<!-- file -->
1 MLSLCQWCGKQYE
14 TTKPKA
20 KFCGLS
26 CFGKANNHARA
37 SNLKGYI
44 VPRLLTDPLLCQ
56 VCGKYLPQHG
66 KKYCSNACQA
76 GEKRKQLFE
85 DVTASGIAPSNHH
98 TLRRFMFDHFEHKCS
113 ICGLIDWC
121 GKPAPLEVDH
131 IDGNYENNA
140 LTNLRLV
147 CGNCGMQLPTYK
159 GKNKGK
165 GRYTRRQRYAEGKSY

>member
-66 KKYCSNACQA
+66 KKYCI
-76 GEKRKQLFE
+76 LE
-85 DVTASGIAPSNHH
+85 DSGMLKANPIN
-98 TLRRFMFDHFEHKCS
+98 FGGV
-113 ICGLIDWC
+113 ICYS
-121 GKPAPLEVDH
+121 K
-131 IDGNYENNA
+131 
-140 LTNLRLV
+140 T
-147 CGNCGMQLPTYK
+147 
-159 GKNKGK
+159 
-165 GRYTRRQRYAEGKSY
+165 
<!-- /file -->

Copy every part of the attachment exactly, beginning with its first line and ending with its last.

1 MLSLCQWCGKQYE
14 TTKPKA
20 KFCGLS
26 CFGKANNHARA
37 SNLKGYI
44 VPRLLTDPLLCQ
56 VCGKYLPQHG
66 KKYCSNACQA
76 GEKRKQLFE
85 DVTASGIAPSNHH
98 TLRRFMFDHFEHKCS
113 ICGLIDWC
121 GKPAPLEVDH
131 IDGNYENNA
140 LTNLRLV
147 CGNCGMQLPTYK
159 GKNKGK
165 GRYTRRQRYAEGKSY

>member
-66 KKYCSNACQA
+66 KKYCI
-76 GEKRKQLFE
+76 LE
-85 DVTASGIAPSNHH
+85 DSGMLKANPIN
-98 TLRRFMFDHFEHKCS
+98 FGGV
-113 ICGLIDWC
+113 ICYS
-121 GKPAPLEVDH
+121 K
-131 IDGNYENNA
+131 
-140 LTNLRLV
+140 T
-147 CGNCGMQLPTYK
+147 
-159 GKNKGK
+159 
-165 GRYTRRQRYAEGKSY
+165 